We are now faced with the fact, my friends, that tomorrow is today. We are confronted with the fierce urgency of now. In this unfolding conundrum of life and history, there is such a thing as being too late.
Procrastination is still the thief of time. Life often leaves us standing bare, naked, and dejected with a lost opportunity. The tide in the affairs of men does not remain at flood – it ebbs.
We may cry out desperately for time to pause in her passage, but time is adamant to every plea and rushes on. Over the bleached bones and jumbled residues of numerous civilizations are written the pathetic words, “Too late.”
Martin Luther King, Jr.
Beyond Vietnam – A Time to Break Silence
New York City, April 4, 1967
The Fierce Urgency of Now
What else is there to say on the subject of procrastination? Let’s just grab a Post-it note and put the quote above on the bathroom mirror, no? Could you really wake up every day and read that while brushing your teeth, and not want to go out and get things done?
But I do have a few more observations on the matter, just in case the inspiration wears off.
Resting is not Procrastinating
First, it’s important to differentiate between procrastinating and resting. You can’t work all the time. You just can’t. If you try, your productivity will drop and you’ll get nothing done.
I noticed an interesting phenomenon in my law school class – a disproportionate number of the most successful students were Mormon. On one level, this isn’t that shocking, since they tended to have families to support and didn’t waste time drinking and hanging out in bars. However, and here’s the surprising part, they didn’t do any work at all on Sunday. Nothing, nada. No case reading, no exam review, nothing. Every single week, they took an entire day off, and their grades didn’t suffer. In fact, a reasonable observer could conclude the downtime helped their law school performance.
What does this mean for you? Commit to downtime, schedule it, and respect it. When you plan your week, experiment with making time off your highest priority, a non-negotiable. Using that lens, where is there a large chunk of time you could devote to rest and rejuvenation? At first this might seem heretical, but give it a try. I think you’ll find you’re more productive the other hours of the week, if you prioritize time off.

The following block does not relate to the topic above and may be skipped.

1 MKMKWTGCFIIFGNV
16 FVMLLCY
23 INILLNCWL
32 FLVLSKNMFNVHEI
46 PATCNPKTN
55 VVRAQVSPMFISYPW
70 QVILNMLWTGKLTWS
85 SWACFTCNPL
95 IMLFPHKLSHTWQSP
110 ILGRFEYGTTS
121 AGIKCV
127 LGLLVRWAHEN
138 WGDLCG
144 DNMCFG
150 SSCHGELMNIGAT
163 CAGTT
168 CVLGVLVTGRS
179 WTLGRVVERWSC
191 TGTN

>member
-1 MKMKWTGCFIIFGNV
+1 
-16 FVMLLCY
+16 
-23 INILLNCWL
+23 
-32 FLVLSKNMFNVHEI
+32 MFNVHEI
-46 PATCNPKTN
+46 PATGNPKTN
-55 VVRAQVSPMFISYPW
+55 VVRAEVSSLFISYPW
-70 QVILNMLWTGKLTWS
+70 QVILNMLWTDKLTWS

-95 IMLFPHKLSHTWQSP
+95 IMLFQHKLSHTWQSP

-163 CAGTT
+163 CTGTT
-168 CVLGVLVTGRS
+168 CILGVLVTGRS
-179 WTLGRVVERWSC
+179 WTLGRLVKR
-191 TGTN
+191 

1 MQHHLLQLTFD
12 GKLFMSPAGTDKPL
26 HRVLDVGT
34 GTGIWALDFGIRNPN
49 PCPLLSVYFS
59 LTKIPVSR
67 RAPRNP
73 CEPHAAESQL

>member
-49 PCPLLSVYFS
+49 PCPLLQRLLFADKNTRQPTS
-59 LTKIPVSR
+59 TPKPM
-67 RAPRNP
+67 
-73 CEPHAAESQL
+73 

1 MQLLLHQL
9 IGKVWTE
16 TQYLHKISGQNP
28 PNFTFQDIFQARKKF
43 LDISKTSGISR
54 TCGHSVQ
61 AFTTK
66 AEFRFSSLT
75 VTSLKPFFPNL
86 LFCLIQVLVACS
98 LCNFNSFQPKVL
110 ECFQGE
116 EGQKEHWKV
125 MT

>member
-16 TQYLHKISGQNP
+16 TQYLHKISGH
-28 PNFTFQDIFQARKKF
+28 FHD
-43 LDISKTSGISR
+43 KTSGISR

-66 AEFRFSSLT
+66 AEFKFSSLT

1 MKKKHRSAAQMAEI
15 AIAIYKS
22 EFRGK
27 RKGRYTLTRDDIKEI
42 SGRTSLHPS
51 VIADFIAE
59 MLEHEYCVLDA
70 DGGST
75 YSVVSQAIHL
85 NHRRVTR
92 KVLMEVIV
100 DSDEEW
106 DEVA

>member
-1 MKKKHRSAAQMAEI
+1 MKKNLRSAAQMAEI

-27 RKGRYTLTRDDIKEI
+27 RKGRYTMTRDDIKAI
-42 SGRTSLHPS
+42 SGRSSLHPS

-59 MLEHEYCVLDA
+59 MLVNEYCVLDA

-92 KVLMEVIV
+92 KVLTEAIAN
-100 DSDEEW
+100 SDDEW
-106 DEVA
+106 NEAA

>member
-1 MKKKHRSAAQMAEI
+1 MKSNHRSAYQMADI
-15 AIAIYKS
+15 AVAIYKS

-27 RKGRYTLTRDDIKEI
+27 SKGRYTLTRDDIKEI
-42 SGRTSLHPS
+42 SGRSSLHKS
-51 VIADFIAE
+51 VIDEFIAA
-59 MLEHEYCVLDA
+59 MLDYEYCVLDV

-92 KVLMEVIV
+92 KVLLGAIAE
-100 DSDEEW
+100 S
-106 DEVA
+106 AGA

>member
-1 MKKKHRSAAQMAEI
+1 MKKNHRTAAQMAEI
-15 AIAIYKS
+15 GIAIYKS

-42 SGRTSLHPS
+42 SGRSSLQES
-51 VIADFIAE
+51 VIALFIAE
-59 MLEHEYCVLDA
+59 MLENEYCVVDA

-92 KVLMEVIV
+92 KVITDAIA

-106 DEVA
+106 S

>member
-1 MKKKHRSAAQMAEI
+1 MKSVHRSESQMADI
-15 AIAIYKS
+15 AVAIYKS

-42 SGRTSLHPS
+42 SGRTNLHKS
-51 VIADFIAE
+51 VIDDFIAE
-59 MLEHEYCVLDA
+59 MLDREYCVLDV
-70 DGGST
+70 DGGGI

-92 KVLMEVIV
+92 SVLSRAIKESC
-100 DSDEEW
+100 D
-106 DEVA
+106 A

Even scheduled downtime can be squandered, however, if it’s used in a non-optimal manner. What activities consistently increase your sense of well being? This differs for everyone. Some people crave a long run, which I would only do if a bear was chasing me (and, even then, I’d probably get eaten pretty quickly). Do you feel rejuvenated after a visit to a museum, or at the end of a good movie, or when you meet a friend for dinner? Perhaps curling up with a new novel relaxes you. Maybe you need to burn off energy at a dance club.
Whatever it is, do what you genuinely like to do. “You can choose what you do, but you can’t choose what you like to do.”
The Root Cause of Procrastination
This may be controversial, but I believe the root cause of procrastination is pretty simple:
You don’t actually want to do the thing you’re putting off.
People tend to resist this idea, because the thing you’re putting off is clearly important or you wouldn’t be worried about it. Because it’s important, and you place a high value on taking care of things that are important, it must be something you want to do, right? Wrong.
Tell the truth. When you’re in a big-time procrastination spiral, there’s some tiny part of your brain that’s saying: “Screw this. This is a total waste of time. I couldn’t care less if it ever gets finished. I’d rather bake a cake.” Frankly, in a lot of cases, that part is probably correct. Many of the “important” tasks we’re supposed to accomplish every day are fundamentally pointless, and, on some level, you know it.
Everything is Pointless, I Think I’ll Just Give Up
Maybe this sounds nihilistic, but I actually think it’s empowering. Once you accept that some of the things you need to do are pointless, you can just do them, rather than stressing out about how flipping important they are!
Say you have to cite check an article for your law journal. To everyone except the author of the article and the person above you who assigned you the work, this task is meaningless. Fine, maybe you could conjure up a hypothetical future reader, who might happen on this article at some point, and might want to find the exact passage in the exact reference in the exact footnote that you’re checking, but it’s unlikely.
In your heart of hearts, you know the odds of anyone ever relying on your work after this is published is low. So what?!? With this realization, you’re free. This task isn’t important, it’s just required.
Even if you don’t particularly want to do it, you may as well get started, just to get it over with.
And that’s one way you stop procrastinating.
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Have suggestions on how to stop procrastinating? Leave them in the comments!